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Conductor looks forward to new role with Melbourne orchestra

By Chen Nan | China Daily | Updated: 2019-09-17 09:19
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Zhang Xian, who was recently appointed as principal guest conductor of the Melbourne Symphony Orchestra, is one of the busiest female conductors of the world. She gives about 100 performances a year.[Photo provided to China Daily]

In 2003, Chinese composer Chen Qigang wrote an orchestral piece based on a folk tune popular in northern China.

Entitled L'eloingement (Go to the West), the piece for a string orchestra tells the story of a large number of people who went abroad to make a living from the 17th to the 20th centuries.

Chen, who was based in Paris, composed the piece using a computer for the first time. And he used it to mark the 20th anniversary of his departure from China to study under French composer Olivier Messiaen in Paris.

Conductor Zhang Xian, who opened two concerts performed by the China NCPA Orchestra-the resident orchestra of the National Center for the Performing Arts-at the NCPA in Beijing on Sept 14 and 15, says: "In the piece, I could feel a strong sense of homesickness. The combination of Western classical music techniques with Chinese folk tunes is unique and can only be found in pieces by Chinese composers who lived abroad.

"I chose this piece because I felt connected to it. When you leave your home for a long time, you miss it and want to return to it."

Zhang lives in New Jersey in the United States and has returned to her homeland regularly since 2008, as classical music has been gaining popularity in China.

The conductor has returned to China frequently to work with Chinese musicians in recent years. During her recent visit to the NCPA, she performed repertories that included Russian composer Nikolai Rimsky-Korsakov's Capriccio Espagnol, Op 34 and Alexander Scriabin's Symphony No 4, Op 54, The Poem of Ecstasy.

She also introduced Chinese audiences to Chinese American pianist George Li, who made his debut at the NCPA with Mozart's Piano Concerto No 23 in A Major, K 488 and Sergei Prokofiev's Piano Concerto No 3 in C Major, Op 26.

"I have always been impressed with the level of playing the China NCPA Orchestra can achieve," Zhang says. "Some of the pieces are new to the young musicians of the China NCPA Orchestra, but they are passionate and open-minded. That enabled our rehearsals to be smooth."

Zhang, who is one of the busiest female conductors of the world and gives about 100 performances a year, was appointed as the music director of the New Jersey Symphony Orchestra in 2016. In 2015, she became the BBC National Orchestra of Wales' first female principal guest conductor.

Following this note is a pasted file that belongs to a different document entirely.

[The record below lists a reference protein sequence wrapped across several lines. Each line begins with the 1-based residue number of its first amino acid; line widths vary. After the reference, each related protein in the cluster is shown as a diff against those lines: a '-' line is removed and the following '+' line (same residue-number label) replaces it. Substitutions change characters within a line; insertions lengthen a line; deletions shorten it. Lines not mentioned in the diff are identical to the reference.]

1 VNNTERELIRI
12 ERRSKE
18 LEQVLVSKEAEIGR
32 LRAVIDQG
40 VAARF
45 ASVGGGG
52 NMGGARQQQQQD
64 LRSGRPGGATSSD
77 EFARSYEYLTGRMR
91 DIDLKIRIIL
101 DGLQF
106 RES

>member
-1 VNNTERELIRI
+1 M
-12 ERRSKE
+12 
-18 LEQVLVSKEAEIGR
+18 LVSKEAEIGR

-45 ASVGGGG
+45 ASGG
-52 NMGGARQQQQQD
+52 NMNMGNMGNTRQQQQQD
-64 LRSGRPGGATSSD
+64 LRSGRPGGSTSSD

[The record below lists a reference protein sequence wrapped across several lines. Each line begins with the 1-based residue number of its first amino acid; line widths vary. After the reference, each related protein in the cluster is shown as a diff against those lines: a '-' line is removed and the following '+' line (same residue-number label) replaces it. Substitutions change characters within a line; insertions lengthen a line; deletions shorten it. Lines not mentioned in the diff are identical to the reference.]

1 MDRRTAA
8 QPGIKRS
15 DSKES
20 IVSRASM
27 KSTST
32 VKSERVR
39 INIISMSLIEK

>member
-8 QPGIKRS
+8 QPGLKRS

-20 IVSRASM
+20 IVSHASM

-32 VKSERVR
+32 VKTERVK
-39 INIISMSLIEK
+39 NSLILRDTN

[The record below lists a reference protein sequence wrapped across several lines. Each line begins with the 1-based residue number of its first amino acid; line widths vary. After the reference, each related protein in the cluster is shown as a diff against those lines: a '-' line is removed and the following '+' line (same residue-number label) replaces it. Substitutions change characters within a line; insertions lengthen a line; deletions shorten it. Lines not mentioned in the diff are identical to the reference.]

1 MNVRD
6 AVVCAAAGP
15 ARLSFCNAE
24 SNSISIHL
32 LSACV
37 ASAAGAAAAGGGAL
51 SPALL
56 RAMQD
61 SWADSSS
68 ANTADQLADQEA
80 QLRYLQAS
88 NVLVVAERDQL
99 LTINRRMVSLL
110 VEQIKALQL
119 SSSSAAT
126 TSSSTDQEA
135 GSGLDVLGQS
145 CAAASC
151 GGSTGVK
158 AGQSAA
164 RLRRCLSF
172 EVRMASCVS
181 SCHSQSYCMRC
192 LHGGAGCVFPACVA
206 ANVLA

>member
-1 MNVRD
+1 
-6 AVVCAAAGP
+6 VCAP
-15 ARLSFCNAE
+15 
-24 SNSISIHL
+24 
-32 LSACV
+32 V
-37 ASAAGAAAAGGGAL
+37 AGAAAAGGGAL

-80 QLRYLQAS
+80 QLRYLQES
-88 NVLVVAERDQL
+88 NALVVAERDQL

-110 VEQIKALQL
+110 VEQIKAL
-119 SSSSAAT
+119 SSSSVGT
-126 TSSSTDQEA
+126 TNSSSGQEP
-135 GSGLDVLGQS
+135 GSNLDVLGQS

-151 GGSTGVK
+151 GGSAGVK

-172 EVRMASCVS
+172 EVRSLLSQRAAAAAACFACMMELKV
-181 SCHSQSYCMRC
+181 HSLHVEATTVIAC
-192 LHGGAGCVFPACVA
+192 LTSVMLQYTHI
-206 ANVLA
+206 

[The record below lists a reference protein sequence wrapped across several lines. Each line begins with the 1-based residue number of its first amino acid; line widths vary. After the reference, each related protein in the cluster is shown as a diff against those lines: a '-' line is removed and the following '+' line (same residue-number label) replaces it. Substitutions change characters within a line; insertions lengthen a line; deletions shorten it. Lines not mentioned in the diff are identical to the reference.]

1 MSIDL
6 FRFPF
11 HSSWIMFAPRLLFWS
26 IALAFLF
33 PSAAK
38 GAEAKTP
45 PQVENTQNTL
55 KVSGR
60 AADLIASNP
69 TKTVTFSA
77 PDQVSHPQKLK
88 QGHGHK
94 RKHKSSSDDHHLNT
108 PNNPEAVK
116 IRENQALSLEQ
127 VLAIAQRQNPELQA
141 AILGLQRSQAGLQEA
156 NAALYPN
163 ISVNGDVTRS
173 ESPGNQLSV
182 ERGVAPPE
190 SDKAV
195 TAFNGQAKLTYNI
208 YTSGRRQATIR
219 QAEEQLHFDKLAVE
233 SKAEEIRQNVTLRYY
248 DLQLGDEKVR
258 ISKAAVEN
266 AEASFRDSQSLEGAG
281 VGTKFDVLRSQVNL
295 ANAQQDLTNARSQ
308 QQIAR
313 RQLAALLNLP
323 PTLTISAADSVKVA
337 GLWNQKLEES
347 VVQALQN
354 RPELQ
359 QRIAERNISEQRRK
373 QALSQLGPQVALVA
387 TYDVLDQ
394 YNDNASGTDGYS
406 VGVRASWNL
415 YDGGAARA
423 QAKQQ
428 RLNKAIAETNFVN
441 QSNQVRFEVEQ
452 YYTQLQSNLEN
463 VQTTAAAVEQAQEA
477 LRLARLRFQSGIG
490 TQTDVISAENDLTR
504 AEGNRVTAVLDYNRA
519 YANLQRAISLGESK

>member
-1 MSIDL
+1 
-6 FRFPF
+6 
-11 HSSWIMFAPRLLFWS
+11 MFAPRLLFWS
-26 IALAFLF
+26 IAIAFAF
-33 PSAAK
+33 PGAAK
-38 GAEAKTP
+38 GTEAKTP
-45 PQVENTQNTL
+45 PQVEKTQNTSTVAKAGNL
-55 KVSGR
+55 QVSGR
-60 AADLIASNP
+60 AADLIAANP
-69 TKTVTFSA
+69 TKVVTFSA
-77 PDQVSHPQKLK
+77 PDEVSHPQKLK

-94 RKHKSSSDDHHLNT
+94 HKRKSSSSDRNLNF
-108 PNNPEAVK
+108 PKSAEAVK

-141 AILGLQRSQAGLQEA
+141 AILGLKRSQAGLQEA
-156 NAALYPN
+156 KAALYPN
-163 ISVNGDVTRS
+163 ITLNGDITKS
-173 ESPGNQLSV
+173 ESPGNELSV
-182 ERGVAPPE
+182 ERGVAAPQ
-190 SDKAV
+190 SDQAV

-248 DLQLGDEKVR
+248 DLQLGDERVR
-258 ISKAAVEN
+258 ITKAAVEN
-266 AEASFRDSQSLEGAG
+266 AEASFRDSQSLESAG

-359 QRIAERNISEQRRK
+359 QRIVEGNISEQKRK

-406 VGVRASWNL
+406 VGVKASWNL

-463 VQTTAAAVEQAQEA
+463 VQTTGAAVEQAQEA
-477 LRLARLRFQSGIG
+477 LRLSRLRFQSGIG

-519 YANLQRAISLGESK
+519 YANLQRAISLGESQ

"I am often asked why there aren't more female conductors. But more women are joining the profession."

Zhang, who was born in Dandong, Liaoning province, was first exposed to music at age 3.

Her given name, Xian, means string, which is a reference to her parents' hopes that she'd become a musician.

Zhang joined Beijing's Central Conservatory of Music to study piano at age 11 and remained there until she moved to the United States in 1998 to complete her doctoral studies at the College-Conservatory of Music at the University of Cincinnati in Ohio.

One of her mentors is China's first female conductor, Zheng Xiaoying, who is 90 years old now.

In 2002, Zhang won the first prize at the Maazel/Vilar Conductors' Competition. The same year, she became US conductor Lorin Maazel's assistant at the New York Philharmonic. Two years later, she became the philharmonic's assistant conductor.

Recalling those days, she says that she worked with different orchestras every week when she was young, which enabled her to "meet great musicians who gave young conductors like me lots of advice".

Zhang served as the Sioux City (Iowa) Symphony Orchestra's music director from 2005 to 2007 and has been the music director of Milan's Giuseppe Verdi Symphony Orchestra since 2009.

She has continued to make history in this male-dominated field.

On Aug 7, the Melbourne Symphony Orchestra announced that Zhang has been appointed as principal guest conductor and will assume the role in 2020. She will conduct the MSO to perform Beethoven's Symphony No 9 in November 2020, as part of the 250th anniversary celebrations of Beethoven worldwide, as well as a new piece, The Nine, composed by Oscar Award-winning composer Tan Dun.

In her new role at the MSO, Zhang also has China on her agenda, hoping to tour the country in 2021 or 2022.

The MSO's managing director, Sophie Galaise, says the group was thrilled to welcome Zhang to the artistic family in the orchestra's 2020 season. "She has an impressive international reputation. And together, we look forward to bringing new and exciting music to concert halls across the world."

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